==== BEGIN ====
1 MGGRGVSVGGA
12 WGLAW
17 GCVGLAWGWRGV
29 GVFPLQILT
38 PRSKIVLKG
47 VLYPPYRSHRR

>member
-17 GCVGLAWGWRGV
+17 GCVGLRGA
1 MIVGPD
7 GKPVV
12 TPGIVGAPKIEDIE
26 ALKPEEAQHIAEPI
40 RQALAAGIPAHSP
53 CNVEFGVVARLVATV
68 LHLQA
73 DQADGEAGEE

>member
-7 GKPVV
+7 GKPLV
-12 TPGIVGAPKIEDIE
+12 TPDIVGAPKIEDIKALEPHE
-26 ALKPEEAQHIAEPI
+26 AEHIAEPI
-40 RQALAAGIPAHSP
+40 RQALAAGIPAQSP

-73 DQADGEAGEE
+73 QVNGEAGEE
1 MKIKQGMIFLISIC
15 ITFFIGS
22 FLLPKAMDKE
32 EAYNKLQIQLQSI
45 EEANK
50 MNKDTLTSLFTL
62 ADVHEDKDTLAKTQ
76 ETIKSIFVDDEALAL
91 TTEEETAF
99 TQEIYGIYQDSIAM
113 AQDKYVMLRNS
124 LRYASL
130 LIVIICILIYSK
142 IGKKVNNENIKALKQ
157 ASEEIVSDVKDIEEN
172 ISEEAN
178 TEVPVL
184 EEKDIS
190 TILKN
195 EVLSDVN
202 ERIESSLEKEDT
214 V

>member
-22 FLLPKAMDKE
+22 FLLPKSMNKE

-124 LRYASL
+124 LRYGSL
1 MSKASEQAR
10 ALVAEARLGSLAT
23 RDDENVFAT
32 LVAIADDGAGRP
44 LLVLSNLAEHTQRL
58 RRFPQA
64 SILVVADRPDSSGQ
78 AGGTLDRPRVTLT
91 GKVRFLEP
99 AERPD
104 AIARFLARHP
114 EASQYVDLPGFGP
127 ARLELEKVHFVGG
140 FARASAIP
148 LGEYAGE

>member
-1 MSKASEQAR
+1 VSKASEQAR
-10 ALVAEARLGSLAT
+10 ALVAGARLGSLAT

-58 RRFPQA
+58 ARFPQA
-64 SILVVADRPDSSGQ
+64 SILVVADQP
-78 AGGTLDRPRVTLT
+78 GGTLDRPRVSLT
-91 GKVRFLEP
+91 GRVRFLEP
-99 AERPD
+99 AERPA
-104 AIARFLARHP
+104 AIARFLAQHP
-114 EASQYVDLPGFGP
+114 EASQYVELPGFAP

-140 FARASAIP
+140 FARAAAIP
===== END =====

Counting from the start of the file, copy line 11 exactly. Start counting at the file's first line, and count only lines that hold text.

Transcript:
7 GKPVV